BCM313 Narrative Reflection

Micheal White (2007) explains the process of Externalisation as “conversations in which people have the opportunity to identify and to further develop accounts of what they intend for their lives and of what they accord value in their lives”. Narrative Therapy is where the term ‘Externalising Conversations’ had first been introduced as it was the process of separating the issue from the individual, as many individuals tend to internalise and not acknowledge their issues.

Change is often a factor of life where it has either welcomed itself or it has been implemented by yourself. From a young age, I have learnt to accept change. Sometimes it is inevitable, other times we need to encourage change in order to grow. When the inevitable change happens, people often feel as they have lost control. Although, learning to acknowledge and accepting the change is a way of having control. This can also allow an individual to understand what they need to do for themselves in order to get through the change.

Throughout my life, I have implemented change on my own accord to different aspects of life. Reflecting back, it has often been when I have felt stagnant in my current position, outgrown my current environment or I no longer feel the environment I am in is serving me any purpose. I always want to be growing and bettering myself as an individual. If I feel the environment I am in does not allow me to do that, then it’s not the environment for me and I’ll seek change.

Earlier this year, I had celebrated my 6 year anniversary at the Aquatic Centre I had been working at since I was 15 years old. There were many different sectors to the Aquatic Centre and I had basically been trained on everything. The environment and the people were so familiar to me. I distinctively remember around the end of last year, I was beginning to feel bored and that I had outgrown the environment. Coming into my last year of University, I knew I would have to begin thinking about looking for work in my field of study. Fast forward to May of this year where I was speaking more and more to my closest friends/ work colleagues about finding something more in my field of study. Later on in that same week, we met up with a few friends for dinner where I was explaining to them my current dilemma and not really knowing if it’s something I should action yet. One of my friends who works as a Marketing Coordinator, had said that a job opportunity opened up at her work for a Marketing Position and that I should hand in my resume. I was quite shocked and didn’t expect that me voicing my current dilemma to turn into a potential opportunity.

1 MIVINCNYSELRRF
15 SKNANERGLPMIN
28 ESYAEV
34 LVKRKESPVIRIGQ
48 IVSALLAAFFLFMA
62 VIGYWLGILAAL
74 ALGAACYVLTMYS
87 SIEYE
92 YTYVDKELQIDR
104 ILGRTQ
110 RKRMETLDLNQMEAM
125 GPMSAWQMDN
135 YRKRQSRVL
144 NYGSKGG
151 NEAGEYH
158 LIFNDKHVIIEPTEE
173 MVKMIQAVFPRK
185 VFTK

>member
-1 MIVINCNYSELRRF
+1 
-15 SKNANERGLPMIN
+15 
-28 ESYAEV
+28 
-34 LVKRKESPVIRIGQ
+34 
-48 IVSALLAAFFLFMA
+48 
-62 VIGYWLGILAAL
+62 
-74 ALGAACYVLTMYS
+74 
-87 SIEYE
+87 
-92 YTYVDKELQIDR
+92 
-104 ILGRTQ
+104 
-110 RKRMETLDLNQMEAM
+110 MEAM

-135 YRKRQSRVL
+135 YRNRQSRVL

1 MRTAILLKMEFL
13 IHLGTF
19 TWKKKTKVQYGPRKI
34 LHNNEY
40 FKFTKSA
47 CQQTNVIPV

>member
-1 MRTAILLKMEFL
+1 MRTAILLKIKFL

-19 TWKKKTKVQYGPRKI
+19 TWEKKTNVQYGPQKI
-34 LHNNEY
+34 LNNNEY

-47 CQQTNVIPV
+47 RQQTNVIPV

The following Monday I had handed in my resume, by Wednesday I got a job interview and then 2 weeks later in the first week of June, I had begun my new full-time role as a Marketing Coordinator at a property development company. It had happened so fast but I really felt comfortable with the transition because it was something I was seeking for a really long time. Although I had welcomed this change, an unexpected change had then been thrown into the mix as we were put into lockdown.

I have now been working full-time and studying full- time from home for the past 3 months. Reflecting on these past weeks, there have been moments of uncertainty due to my performance in my role and the constant questioning of whether I am effectively balancing work and study. At times, it has been extremely overwhelming but I am quite thankful for this lockdown as I have been able to be provided the constant support of my family. Having their support has allowed me to process my emotions and also navigate my way through learning a new job. If we weren’t in a lockdown, I would be travelling 45mins to work in North Sydney or 1 hour to Uni in Wollongong every single day, which is time consuming and exhausting. I feel I have been able to easily adapt to this lockdown as I am someone who encourages change and accepts change for what it is. I see it as a benefit to me, as it is an opportunity to take on any obstacles, in the comfort of my home.

The words of anthropologist Babara Myerhoff, really stuck with me as she states that we should see the world in a new light, encouraging us to strengthen in times of uncertainty. Myerhoff’s perspective of change resonated with me, stating we should move on from the present situation and embrace what is to come (Myerhoff & Metzger, 1980). As I had stated previously, I have often encouraged change as I know it will bring new experiences where I will learn and grow.

The use of narrative reflection on experiences of change and disruption at work has demonstrated to me that that there is change we seek and change that happens unexpectedly but overall we should view them both as opportunities or a chance to further understand ourselves, our resilience and our ability to grow from these changes.

References

Morgan, A 2000, ‘What is narrative therapy? An easy-to-read introduction’, Dulwich Centre Publications, Adelaide, accessed here: <https://dulwichcentre.com.au/what-is-narrative-therapy/>

Myerhoff, B., Metzger, D., 1980, ‘The Journal as activity and genre: Or listening to the Silent Laughter of Mozart’, Semiotica, Vol. 30, No. 1-2, pp. 97-114, https://www.degruyter.com/view/journals/semi/30/1-2/article-p97.xml.

White, M., 2007. Maps of Narrative Practice. Journal of Family Psychotherapy, [online] 19(4). Available at: <https://www.tandfonline.com/doi/pdf/10.1080/08975350802475114?casa_token=n5H5GgeB8PEAAAAA:2PEcEHXxWqRVqSOtOaPzMdCOUjXUrMcsVeaDVZWpX5uNXnxOREQX4izfAtAiY0btnH3PCXgtseYj>

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